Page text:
March is National Save Your Vision Month, so today, I welcome a guest post from the Medical Research Charities on behalf of Foundation Fighting Blindness. *** In support of National Save Your Vision Month, we want to shine some light on conditions causing blindness and ways you can get involved with the discovery of treatments and cures. h5>Support medical research One of the best ways to get involved is to support organizations that fund research to better understand and treat serious retinal diseases. Medical Research Charities sponsors a number of
Because we got straight-up REJECTED at Balvenie, we visited Glenfiddich instead. The Glenfiddich distillery was a much larger operation, offering tours on a walk-in basis. A tour guide, complete with a kilt, gave us a tour of the 130-year-old family operation. I learned that glenfiddich means “valley of the deer,” hence Glenfiddich’s label. At the endof the tour, of course there was a tasting. The visit to Glenfiddich was totally worth it, but they say once you tour one distillery, they’re all kind of the same, so unless you’re a
Let me be the first to tell you, Chuc mung nam moi! You should know by now that means “Happy new year in Vietnamese. Today is lunar new year, and this time, it’s the year of the monkey. Monkeys are known to be intelligent and sly, both very true of my monkey cousin who is a litigation lawyer in New York. Hehe! Ever since college, once I had my own space, I’ve loved entertaining. From summer barbecues at the college apartment pool to the luau at my first house after
My, how time flies! It’s already holiday season again. Before I can even say, “Happy Thanksgiving!”, it’ll be 2016. But first things first, let’s talk entertaining. I’ve always loved having guests. I held summer barbecues at the apartment pool in college, cooked Thanksgiving for extended family when I was 22, and host dinner parties today. Every Thanksgiving, the hubs and I throw a big leftovers potluck party the Friday after. We ask friends and neighbors to bring a leftover from the day before, we fry some turkeys, and everyone has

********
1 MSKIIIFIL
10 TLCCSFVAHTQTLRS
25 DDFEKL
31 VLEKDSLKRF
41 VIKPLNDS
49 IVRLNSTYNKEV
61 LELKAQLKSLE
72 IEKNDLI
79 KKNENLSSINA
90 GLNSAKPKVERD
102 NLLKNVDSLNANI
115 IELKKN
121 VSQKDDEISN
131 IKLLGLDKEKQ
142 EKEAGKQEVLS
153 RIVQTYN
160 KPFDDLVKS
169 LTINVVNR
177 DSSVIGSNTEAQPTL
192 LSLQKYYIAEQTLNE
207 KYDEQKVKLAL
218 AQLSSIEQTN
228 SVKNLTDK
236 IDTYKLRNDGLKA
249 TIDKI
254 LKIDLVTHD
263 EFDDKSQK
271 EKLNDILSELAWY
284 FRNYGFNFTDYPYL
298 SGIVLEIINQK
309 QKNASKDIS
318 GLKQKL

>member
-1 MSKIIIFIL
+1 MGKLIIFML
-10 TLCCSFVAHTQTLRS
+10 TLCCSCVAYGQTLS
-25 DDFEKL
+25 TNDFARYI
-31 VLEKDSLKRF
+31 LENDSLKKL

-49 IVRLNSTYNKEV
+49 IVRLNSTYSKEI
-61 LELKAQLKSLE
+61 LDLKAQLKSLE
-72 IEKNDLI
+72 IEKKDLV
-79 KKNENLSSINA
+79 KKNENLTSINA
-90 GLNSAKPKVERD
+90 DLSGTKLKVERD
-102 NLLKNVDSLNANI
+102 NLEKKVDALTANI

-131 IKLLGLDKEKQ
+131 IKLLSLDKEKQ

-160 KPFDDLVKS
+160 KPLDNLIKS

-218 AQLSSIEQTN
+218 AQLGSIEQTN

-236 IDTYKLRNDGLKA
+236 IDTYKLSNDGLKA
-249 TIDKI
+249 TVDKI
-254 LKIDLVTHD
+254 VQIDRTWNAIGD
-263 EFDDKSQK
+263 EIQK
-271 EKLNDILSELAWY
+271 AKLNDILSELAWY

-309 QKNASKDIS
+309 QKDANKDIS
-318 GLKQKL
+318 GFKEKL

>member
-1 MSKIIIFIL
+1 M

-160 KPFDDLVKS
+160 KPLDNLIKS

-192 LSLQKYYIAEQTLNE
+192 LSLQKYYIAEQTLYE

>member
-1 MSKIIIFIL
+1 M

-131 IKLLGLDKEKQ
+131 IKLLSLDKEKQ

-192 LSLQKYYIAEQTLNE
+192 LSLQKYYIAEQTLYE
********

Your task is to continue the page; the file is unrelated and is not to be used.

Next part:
Many of you know I love food. What you may not know is I lost my vision because of Neuromyelitis Optica, a rare autoimmune disease which currently has few effective treatments and no cure. I am doing my part to change this: the first annual Dining for NMO Day will take place on Monday, October 19th, and I am asking you to kindly support.
I turned 36 Saturday. I still consider 36 mid-thirties, but the hubs likes to annoy me and say I’m in my upper thirties now. When I was young, 36 sounded so grown-up. Now that I’m actually a grown-up, I don’t feel much like an adult at all. Example: I still shudder when someone refers to me or my girlfriends as women. “You mean us girls?” I’d say. At family weddings, I’ll ask, “Where’s the kids table?” because I still classify myself separately from the adults/parents. Age is often a state
Without asking a sighted person, how does a blind individual differentiate between a $1 bill and a $100? How does a visually impaired person read their prescription labels? No, this is not one of those Singaporean logic problems that recently took the world by storm. They’re common questions I and other visually impaired people get whenever we meet sighted people who are curious about how we go about our mundane everyday tasks. I say, thank God for technology. Technology is a big part of our lives, and perhaps those of
**This post was originally published on NMO Diaries and has been slightly edited for this blog. Many who have watched me on “MasterChef” or listened to me speak or follow me on social media often wonder what’s my secret to life. Unfortunately, like any other human being (except for maybe the Dalai Lama), I have no key to the universe. I don’t know what the hell is going on half the time, and the other half, I spend wondering how I’m going to make it through the hour, day, week,
We took a trip to Colorado in January where I snowboarded and rode on a snowmobile (as a passenger, not a driver–don’t worry!). I strapped a GoPro to my helmet when I took to the slopes, and the hubs wore the camera on the snowmobile. Here’s footage from our snowy adventures from Peak 9 and the Continental Divide in Blind Life episode 8: How the Blind Snowboard.
**This blog post is largely excerpted from last week’s entry at NMO Diaries. If you read last week’s blog post on what to cook/eat on a ski trip, or if you follow me on Facebook, Twitter, or Instagram, you would’ve known I was in Breckenridge, Colorado, two weekends ago to work on my snowboarding skills. And yes, the blind can snowboard. The hubs picked up snowboarding after he went on his first trip for his bachelor party five years ago. He was subsequently bitten by the boarding bug, and I’d